How to Implement Custom Hooks in React Applications

Muhaymin Bin Mehmood

Muhaymin Bin Mehmood

· 5 min read
How to Implement Custom Hooks in React Applications Banner Image
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In React development, custom hooks empower you to extract reusable functionalities, promoting code organization, maintainability, and reducing redundancy. This article delves into the concept of custom hooks, their benefits, creation process, and explores intricate examples to solidify your understanding.

Understanding Custom Hooks

  • Function-Based Reusability: Custom hooks are essentially functions that encapsulate stateful logic, side effects, and computations that can be reused across various components in your React application. They adhere to the convention of starting their names with use (e.g., useFetch, useForm).
  • Isolation and State Management: Each invocation of a custom hook operates in isolation. The state and effects managed within a hook are unique to the component using it. This segregation prevents unintended side effects and simplifies reasoning about component behavior.

Benefits of Custom Hooks

  • Improved Code Organization: By extracting common logic into custom hooks, your component code becomes more concise, readable, and easier to maintain.
  • Reduced Redundancy: Eliminate the need to duplicate identical logic in multiple components.
  • Enhanced Reusability: Share well-defined functionalities across your application, promoting a modular architecture.
  • Clearer Separation of Concerns: Separate data fetching, form handling, subscriptions, and other complex logic from your presentational components.

Creating Custom Hooks

  1. Extract Reusable Logic: Identify a block of code containing stateful logic or side effects that's used in multiple components.
  2. Create a New Function: Encapsulate the extracted logic within a new function named with the use prefix (e.g., useFetchData).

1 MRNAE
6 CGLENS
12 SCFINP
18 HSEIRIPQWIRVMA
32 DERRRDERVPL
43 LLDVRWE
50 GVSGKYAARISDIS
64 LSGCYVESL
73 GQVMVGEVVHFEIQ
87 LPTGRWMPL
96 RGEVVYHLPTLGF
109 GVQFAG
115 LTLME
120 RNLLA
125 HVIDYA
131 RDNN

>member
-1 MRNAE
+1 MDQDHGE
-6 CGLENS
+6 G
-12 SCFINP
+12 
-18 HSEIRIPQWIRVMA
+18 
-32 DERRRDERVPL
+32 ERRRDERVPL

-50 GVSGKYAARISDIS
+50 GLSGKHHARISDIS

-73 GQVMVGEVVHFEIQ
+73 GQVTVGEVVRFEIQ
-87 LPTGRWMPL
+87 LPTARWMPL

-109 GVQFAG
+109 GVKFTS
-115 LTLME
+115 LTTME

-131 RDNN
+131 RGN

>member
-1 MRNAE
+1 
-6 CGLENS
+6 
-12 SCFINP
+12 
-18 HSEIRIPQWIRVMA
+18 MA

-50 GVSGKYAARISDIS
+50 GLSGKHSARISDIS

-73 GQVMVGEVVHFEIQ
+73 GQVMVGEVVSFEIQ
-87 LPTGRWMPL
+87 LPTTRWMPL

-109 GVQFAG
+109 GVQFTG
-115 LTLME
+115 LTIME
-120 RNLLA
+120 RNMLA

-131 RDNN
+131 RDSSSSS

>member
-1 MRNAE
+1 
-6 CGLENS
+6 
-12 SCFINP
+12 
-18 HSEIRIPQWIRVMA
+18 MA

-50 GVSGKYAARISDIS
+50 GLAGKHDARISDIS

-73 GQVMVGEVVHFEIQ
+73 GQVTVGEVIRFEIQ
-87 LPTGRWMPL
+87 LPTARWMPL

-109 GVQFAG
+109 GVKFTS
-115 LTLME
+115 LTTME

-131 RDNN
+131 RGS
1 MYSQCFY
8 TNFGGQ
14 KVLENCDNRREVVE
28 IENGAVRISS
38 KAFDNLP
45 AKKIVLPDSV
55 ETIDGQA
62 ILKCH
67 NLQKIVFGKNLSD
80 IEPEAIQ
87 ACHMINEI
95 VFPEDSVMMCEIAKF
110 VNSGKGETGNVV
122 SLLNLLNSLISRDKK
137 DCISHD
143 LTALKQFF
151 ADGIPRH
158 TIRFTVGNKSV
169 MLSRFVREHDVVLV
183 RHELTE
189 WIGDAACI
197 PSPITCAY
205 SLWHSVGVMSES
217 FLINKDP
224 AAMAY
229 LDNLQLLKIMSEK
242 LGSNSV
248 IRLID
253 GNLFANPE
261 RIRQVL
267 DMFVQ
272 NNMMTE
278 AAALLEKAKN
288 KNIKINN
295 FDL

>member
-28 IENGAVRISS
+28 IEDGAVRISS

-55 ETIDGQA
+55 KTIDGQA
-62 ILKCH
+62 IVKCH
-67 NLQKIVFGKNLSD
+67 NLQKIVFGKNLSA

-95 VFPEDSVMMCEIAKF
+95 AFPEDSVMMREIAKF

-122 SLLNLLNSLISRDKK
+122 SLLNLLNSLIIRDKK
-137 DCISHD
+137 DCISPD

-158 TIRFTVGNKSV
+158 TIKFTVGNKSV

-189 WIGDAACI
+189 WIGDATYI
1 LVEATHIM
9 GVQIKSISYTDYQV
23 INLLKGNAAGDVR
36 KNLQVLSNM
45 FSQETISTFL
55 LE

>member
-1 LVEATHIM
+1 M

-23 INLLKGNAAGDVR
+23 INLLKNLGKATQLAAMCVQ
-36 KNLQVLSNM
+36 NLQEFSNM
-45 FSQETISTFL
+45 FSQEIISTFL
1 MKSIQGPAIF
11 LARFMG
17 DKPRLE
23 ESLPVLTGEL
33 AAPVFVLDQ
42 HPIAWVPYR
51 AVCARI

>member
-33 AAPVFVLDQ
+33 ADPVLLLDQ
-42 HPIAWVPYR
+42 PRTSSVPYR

3. Utilize React Hooks: Employ built-in hooks like useState and useEffect within your custom hook to manage state and side effects.
  4. Return Values: Return the necessary data, such as state variables or functions, from your custom hook to make them accessible to the component using it.

Complex Examples with Explanations

Example 1: useFetchData Hook for Data Fetching

import { useState, useEffect } from 'react';

function useFetchData(url) {
  const [data, setData] = useState(null);
  const [error, setError] = useState(null);
  const [isLoading, setIsLoading] = useState(false);

  useEffect(() => {
    const fetchData = async () => {
      try {
        const response = await fetch(url);
        const fetchedData = await response.json();
      } catch (error) {
      } finally {

  }, [url]); // Dependency array ensures refetching on URL change

  return { data, error, isLoading };

export default useFetchData;


  • This useFetchData hook encapsulates logic for fetching data from a provided URL.
  • It manages the following state variables:
    • data: Stores the fetched data (initially null).